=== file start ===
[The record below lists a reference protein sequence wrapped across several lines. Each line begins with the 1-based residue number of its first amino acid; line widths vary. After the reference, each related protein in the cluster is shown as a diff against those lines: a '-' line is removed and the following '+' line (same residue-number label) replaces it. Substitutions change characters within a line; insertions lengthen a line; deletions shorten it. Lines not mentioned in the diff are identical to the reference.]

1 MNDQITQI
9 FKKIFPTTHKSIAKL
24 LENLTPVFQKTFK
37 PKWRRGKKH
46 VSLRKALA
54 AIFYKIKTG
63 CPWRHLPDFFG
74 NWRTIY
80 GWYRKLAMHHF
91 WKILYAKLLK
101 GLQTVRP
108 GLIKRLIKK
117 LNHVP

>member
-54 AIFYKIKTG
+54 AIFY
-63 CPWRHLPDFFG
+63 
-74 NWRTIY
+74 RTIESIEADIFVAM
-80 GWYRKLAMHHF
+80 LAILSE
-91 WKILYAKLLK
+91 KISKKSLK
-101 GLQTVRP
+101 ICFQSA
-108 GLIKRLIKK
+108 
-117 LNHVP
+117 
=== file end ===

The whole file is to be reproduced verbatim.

[The record below lists a reference protein sequence wrapped across several lines. Each line begins with the 1-based residue number of its first amino acid; line widths vary. After the reference, each related protein in the cluster is shown as a diff against those lines: a '-' line is removed and the following '+' line (same residue-number label) replaces it. Substitutions change characters within a line; insertions lengthen a line; deletions shorten it. Lines not mentioned in the diff are identical to the reference.]

1 MNDQITQI
9 FKKIFPTTHKSIAKL
24 LENLTPVFQKTFK
37 PKWRRGKKH
46 VSLRKALA
54 AIFYKIKTG
63 CPWRHLPDFFG
74 NWRTIY
80 GWYRKLAMHHF
91 WKILYAKLLK
101 GLQTVRP
108 GLIKRLIKK
117 LNHVP

>member
-54 AIFYKIKTG
+54 AIFY
-63 CPWRHLPDFFG
+63 
-74 NWRTIY
+74 RTIESIEADIFVAM
-80 GWYRKLAMHHF
+80 LAILSE
-91 WKILYAKLLK
+91 KISKKSLK
-101 GLQTVRP
+101 ICFQSA
-108 GLIKRLIKK
+108 
-117 LNHVP
+117 